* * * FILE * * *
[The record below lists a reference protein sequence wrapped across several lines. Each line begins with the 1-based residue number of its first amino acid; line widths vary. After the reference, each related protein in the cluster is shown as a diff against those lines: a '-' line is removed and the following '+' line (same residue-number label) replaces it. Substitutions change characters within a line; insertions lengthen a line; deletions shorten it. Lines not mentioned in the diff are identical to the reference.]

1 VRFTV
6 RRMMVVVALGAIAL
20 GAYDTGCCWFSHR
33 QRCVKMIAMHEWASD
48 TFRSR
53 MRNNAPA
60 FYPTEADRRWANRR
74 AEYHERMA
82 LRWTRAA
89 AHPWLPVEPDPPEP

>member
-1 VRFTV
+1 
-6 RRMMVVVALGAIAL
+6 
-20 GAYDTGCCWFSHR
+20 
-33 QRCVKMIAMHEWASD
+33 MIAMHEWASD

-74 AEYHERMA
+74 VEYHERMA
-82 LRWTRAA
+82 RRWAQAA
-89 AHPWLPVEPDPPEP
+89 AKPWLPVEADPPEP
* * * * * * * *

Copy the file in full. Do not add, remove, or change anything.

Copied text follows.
[The record below lists a reference protein sequence wrapped across several lines. Each line begins with the 1-based residue number of its first amino acid; line widths vary. After the reference, each related protein in the cluster is shown as a diff against those lines: a '-' line is removed and the following '+' line (same residue-number label) replaces it. Substitutions change characters within a line; insertions lengthen a line; deletions shorten it. Lines not mentioned in the diff are identical to the reference.]

1 VRFTV
6 RRMMVVVALGAIAL
20 GAYDTGCCWFSHR
33 QRCVKMIAMHEWASD
48 TFRSR
53 MRNNAPA
60 FYPTEADRRWANRR
74 AEYHERMA
82 LRWTRAA
89 AHPWLPVEPDPPEP

>member
-1 VRFTV
+1 
-6 RRMMVVVALGAIAL
+6 
-20 GAYDTGCCWFSHR
+20 
-33 QRCVKMIAMHEWASD
+33 MIAMHEWASD

-74 AEYHERMA
+74 VEYHERMA
-82 LRWTRAA
+82 RRWAQAA
-89 AHPWLPVEPDPPEP
+89 AKPWLPVEADPPEP